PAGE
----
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CloudReactor ECS Python Quickstart

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This project serves as blueprint to get your python code running in AWS ECS Fargate, monitored and managed by CloudReactor. See a summary of the benefits of these technologies. This project is designed with best practices and smart defaults in mind, but also to be customizable.

It has these features built-in:

  • Runs, tests, and deploys everything with Docker, no local python installation required
  • Deploys to AWS ECS Fargate. Tasks can be scheduled, used as services, or executed only on demand.
  • Sets up Tasks to be monitored and managed by CloudReactor
  • Uses pip-tools to manage only top-level python library dependencies
  • Uses pytest (automated tests), pylint (static code analysis), mypy (static type checking), and pip-audit (security vulnerability checking) for quality control
  • Uses GitHub Actions for Continuous Integration (CI) and Continuous Deployment (CD)

How it works

This project deploys tasks by doing the following:

  1. Build the Docker image and send it to AWS ECR
  2. Create an ECS Task Definition and installs it in ECS
  3. Create or update a CloudReactor Task that is linked to the ECS Task Definition, so that it can manage it

The deployment method uses the aws-ecs-cloudreactor-deployer Docker image to build and deploy your tasks. (This is not to be confused with the Docker container that actually runs your tasks.) The deployer Docker image has all the dependencies (python, ansible, aws-cli etc.) built-in, so you don't need to install anything directly on your machine.

Sound good? OK, let's get started!

Pre-requisites

First, setup AWS and CloudReactor by following the pre-requisites. You'll be granting CloudReactor permission to start Tasks on your behalf, creating API keys, and optionally creating an IAM user/role that has permission to deploy your Tasks.

Get this project's source code

Next, you'll need to get this project's source code onto a filesystem where you can make changes. First fork the project, then clone your project:

git clone https://github.com/YourOrg/cloudreactor-python-ecs-quickstart.git

Deploy the Tasks to AWS ECS and CloudReactor

Afterwards, follow the remaining instructions starting from Set Task properties. You'll be setting the API keys and AWS credentials, optionally in a secure way using Secrets Manager. Finally, you'll deploy the Tasks with the command

./cr_deploy.sh <environment>

or a wrapper script that calls cr_deploy.sh with some options.

Deploying with the GitHub Action

This project is configured to use the deployer image as a GitHub Action. After forking the source code, you should set these secrets in your GitHub account:

  • AWS_ACCESS_KEY_ID
  • AWS_SECRET_ACCESS_KEY
  • CLOUDREACTOR_DEPLOY_API_KEY

For other configuration properties, view or modify push.yml which configures the GitHub Action. You should change the aws-region to the region containing your ECS Cluster. You may also want to change the deployment-environment to the name of your deployment environment (it defaults to staging). If you are running a private copy of the CloudReactor API server, set the CLOUDREACTOR_API_BASE_URL secret value to the base URL of your server (without the trailing slash).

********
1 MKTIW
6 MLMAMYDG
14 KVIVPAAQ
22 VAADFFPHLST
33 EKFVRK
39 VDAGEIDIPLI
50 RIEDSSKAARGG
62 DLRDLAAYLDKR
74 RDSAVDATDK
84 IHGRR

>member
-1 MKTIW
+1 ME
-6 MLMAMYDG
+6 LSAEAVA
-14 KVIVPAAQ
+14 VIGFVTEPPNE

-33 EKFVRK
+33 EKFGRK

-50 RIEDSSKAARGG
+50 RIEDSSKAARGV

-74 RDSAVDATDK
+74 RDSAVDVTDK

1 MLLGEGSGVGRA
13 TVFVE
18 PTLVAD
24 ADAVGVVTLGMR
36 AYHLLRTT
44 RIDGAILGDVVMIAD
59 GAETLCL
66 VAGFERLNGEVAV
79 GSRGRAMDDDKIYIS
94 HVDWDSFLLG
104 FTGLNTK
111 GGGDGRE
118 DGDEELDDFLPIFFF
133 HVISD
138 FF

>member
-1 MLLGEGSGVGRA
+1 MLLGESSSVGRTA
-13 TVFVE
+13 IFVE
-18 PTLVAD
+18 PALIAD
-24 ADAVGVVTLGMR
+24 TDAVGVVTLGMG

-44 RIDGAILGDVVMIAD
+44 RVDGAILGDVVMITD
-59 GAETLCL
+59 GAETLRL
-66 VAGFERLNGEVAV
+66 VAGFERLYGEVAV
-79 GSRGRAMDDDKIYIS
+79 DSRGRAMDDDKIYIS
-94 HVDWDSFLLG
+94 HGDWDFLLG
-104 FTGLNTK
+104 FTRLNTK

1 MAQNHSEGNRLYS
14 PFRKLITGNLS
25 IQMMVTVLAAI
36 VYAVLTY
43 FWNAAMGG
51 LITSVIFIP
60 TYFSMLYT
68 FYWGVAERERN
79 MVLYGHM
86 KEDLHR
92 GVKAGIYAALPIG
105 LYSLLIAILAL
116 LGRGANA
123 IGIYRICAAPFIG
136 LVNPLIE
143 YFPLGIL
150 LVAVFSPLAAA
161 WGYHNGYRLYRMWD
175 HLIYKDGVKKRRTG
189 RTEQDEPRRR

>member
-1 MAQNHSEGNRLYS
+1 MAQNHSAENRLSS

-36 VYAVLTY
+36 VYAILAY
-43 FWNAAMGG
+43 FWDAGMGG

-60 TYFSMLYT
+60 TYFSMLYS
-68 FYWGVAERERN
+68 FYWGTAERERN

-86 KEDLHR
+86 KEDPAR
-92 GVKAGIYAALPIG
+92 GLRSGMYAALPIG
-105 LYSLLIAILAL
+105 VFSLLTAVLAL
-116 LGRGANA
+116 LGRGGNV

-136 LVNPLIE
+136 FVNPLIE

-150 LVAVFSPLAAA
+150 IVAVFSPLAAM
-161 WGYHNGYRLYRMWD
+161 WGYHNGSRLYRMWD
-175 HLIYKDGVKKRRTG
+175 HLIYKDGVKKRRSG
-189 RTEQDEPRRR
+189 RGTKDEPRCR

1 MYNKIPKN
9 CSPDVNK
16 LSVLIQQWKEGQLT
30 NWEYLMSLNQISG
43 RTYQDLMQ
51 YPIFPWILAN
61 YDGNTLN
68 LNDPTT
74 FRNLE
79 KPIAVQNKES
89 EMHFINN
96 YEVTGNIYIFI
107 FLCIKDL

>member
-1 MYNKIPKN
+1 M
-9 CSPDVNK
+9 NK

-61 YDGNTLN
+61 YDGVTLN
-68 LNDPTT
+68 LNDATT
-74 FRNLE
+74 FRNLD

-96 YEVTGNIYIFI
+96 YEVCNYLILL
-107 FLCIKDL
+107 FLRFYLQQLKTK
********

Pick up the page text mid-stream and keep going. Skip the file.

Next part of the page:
The example Tasks

Successfully deploying this example project will create two ECS tasks which are listed in deploy_config/common.yml. They have the following behavior:

  • task_1 also prints 30 numbers and exits successfully. While it does so, it updates the successful count and the last status message that is shown in CloudReactor, using the status updater library. It is scheduled to run daily.

  • file_io uses non-persistent file storage to write and read numbers

  • web_server uses a python library dependency (Flask) to implement a web server and shows how to link an AWS Application Load Balancer (ALB) to a service. It requires that an ALB and target group be setup already, so it is not enabled by default. If enabling, you should also uncomment this line in the Dockerfile to allow the container to receive inbound requests:

    EXPOSE 7070

Development workflow

Running the tasks locally

The tasks are setup to be run with Docker Compose in docker-compose.yml. For example, you can build the Docker image that runs the tasks by typing:

docker compose build

(You only need to run this again when you change the dependencies required by the project.)

Then to run, say task_1, type:

docker compose run --rm task_1

Docker Compose is setup so that changes in the environment file deploy_config/env/.env.dev and the files in src will be available without rebuilding the image.

Deploying your own tasks

Now that you have deployed the example tasks, you can move your existing code to this project. You can add or modify tasks in deploy_config/common.yml to call the commands you want, with configuration for the schedule, retry parameters, and environment variables. Feel free to delete the tasks that you don't need, just by removing the top level keys in task_name_to_config.

More development options

See the development guide for instructions on how to debug, add dependencies, and run tests and checks.

Next steps

Contact us

Hopefully, this example project has helped you get up and running with ECS and CloudReactor. Feel free to reach out to us at support@cloudreactor.io if you have any questions or issues!

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Quick start to get python projects in ECS Fargate and managed by CloudReactor

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